Remission, Relapse And Recovery Following Early Guided Discontinuation Of Antipsychotics Vs. Maintenance Treatment In FEP: Outcome At 7 Years Follow-Up.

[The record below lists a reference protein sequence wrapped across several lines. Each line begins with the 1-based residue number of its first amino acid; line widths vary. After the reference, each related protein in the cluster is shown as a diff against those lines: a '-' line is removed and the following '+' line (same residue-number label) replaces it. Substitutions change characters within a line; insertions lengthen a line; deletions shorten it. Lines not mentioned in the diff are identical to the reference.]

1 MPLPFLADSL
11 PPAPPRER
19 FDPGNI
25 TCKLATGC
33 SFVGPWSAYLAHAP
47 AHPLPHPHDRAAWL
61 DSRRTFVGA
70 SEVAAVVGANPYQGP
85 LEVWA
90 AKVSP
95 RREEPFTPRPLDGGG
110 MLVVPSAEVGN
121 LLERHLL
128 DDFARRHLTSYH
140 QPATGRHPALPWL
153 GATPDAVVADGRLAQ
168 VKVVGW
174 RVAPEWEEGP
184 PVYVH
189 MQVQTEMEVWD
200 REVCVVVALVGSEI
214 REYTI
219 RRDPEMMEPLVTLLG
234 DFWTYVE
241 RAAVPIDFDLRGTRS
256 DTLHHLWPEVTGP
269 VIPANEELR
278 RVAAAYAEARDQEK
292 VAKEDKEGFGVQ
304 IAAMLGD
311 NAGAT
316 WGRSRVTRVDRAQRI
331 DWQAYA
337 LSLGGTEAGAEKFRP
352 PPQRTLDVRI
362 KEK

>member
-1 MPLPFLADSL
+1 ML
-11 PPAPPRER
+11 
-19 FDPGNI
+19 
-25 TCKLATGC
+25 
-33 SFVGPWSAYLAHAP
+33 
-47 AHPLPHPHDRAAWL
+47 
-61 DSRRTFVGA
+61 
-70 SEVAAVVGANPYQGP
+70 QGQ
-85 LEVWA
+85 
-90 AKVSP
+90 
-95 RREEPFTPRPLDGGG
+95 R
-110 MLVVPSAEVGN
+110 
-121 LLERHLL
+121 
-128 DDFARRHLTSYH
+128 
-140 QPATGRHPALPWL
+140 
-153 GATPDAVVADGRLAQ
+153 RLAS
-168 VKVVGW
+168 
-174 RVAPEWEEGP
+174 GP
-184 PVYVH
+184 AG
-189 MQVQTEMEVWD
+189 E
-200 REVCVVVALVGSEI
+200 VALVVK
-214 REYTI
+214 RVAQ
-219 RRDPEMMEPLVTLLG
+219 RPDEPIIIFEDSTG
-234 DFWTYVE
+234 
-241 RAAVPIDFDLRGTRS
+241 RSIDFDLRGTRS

Objective: Comparing 7-year outcome of early antipsychotic discontinuation strategy on remission, relapse and recovery in remitted first episode psychosis (FEP). Method FEP patients (N=128) symptomatically remitted for 6m during their first treatment year who completed an 18 months trial comparing maintenance treatment (MT) and guided discontinuation (GD) were followed-up at 7 years. Symptomatic remission criteria were adopted from Andreasen et al., functional remission criteria were based on a functioning scale. Recovery was defined as meeting both criteria sets. MT or GD strategy, and baseline parameters were entered in a logistic regression analysis with symptom and functional remission and recovery at 7-years follow-up as dependent variables. Results 103 patients were traced. GD-patients showed twice the recovery-rate of MT-patients (40% against 18%) while symptomatic remission-rates were equal (69% and 67%). Better GD recovery-rates were attributable to higher functional remission-rates (46% vs. 20%) in GD. Predictors of recovery were GD, living together and less negative symptoms. Most patients who discontinued antipsychotics successfully (n=13) were still off meds after 7 years; only one restarted. Relapse-rates were initially higher in GD but leveled at 3 years; 61.5% relapsed in GD and 68.6% in MT in 7 years. Conclusion Guided discontinuation of antipsychotics during early stages of remitted FEP significantly improved 7-years outcome in terms of recovery and functional remission compared to maintenance treatment. Baseline living together and less severe negative symptoms also predicted recovery. Though initially relapse-rates in GD were higher, these equaled those in MT from 3 years to the end of the study.